Ming Legacy on Shaky Ground

In reading "Chinese Chair Joints" (AW #47) I learned (hat most examples of Ming Dynasty furniture in China have been Most forever to fires, floods, earthquakes and civil strife." Given this, is California the best place to be keeping the small remainder of this legacy?

Robert Thayer Brewster, MA

Keep Those

Tool Reviews Coming!

As an owner of a custom woodworking shop, I especially appreciate your product and tool reviews. 1 have followed your advice on tool selection, and have been extremely pleased with the tools that you recommended. Thanks.

Kevin Gent Gentry Custom Woodworking Tacoma, WA

Delta Unisaw Pricing

In fablesaw Showdown" (AW #49), we failed to mention that the Delta Unisaw is available in eight standard models, including several with the premium-quality Unifcncc we recommend. A 3-HP model with a 30-in. Unifcncc sells for as low as $1,499.95 and a model with a 52-in. Unifence for as low as $1,599.95. Dealer prices may vary.—Eds.

Revisiting Bench Chisels

The article on bench chisels (AW #47) was interesting and helpful. I was pleased to see that the hardening and tempering aspects of steel manufacturing were described correctly. I have read a number of articles and books by authors who were confused about these processes and their terminology. The one correction Td offer is that the steels discussed in Rae's article contain "alloying elements," not "alloys." An alloy is a mix ture of metals and other elements.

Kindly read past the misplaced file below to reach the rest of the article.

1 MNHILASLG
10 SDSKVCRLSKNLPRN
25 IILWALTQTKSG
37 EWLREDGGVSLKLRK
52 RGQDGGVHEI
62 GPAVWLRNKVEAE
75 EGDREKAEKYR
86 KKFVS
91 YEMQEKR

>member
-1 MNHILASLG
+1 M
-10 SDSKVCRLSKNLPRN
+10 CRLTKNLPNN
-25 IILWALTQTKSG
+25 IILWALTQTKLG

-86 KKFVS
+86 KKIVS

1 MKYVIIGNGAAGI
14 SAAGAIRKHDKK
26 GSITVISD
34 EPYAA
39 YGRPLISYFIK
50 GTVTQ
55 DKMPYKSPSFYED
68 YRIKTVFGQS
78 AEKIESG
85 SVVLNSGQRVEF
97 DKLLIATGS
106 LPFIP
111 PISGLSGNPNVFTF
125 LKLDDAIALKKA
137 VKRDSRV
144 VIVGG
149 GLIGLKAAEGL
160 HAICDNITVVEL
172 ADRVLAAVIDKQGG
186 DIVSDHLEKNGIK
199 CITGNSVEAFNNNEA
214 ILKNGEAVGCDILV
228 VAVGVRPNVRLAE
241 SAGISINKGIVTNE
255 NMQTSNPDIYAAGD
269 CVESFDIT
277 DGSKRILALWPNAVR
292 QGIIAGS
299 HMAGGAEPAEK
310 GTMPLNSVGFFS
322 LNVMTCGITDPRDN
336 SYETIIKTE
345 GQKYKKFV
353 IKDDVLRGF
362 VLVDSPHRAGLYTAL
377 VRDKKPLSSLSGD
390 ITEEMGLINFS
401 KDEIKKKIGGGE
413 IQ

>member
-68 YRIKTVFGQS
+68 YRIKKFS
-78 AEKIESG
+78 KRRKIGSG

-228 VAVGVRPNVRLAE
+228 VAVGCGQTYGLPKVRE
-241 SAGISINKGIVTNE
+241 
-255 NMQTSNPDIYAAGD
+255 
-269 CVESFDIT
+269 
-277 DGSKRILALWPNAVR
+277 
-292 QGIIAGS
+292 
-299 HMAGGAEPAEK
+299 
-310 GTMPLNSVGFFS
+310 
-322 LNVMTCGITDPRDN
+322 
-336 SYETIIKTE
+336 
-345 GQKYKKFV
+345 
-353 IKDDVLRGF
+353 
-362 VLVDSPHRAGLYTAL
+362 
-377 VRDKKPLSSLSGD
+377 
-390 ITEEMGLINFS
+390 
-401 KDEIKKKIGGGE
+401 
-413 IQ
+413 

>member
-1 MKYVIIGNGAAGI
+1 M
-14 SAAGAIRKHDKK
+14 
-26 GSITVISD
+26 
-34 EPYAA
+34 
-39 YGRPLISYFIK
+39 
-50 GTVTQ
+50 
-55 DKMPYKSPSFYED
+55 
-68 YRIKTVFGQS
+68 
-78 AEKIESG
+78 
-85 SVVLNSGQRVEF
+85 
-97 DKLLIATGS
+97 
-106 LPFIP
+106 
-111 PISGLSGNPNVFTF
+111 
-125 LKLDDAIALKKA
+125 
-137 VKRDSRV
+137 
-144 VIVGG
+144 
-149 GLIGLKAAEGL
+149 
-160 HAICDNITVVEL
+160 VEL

1 would also like to comment on Rae s contention that the Japanese chisels in the bench chisel article might be "too light for heavy chopping." I've found this not to be the case. The sockct-and-tang construction of this type of chisel, combined with the steel hoop that encircles the top of the handle, enables this type of chisel to withstand considerable force. Makoto Imai, who was trained as a traditional Japanese temple carpenter and later came to the U.S. to teach this type of timber construction, regularly uses a hammer to strikes his Japanese chisels.

Because of the brittlencss of its hard edge, a Japanese chisel should not be used like a mortising chisel, to lever or pry chips free against partially cut wood. This practice could fracture the hard steel at the tip of the chisel. The chisel can, however, be used for heavy chopping in most other situations.

Milford S. Brown El Cerrito, CA

a copyrigh

0 0

Post a comment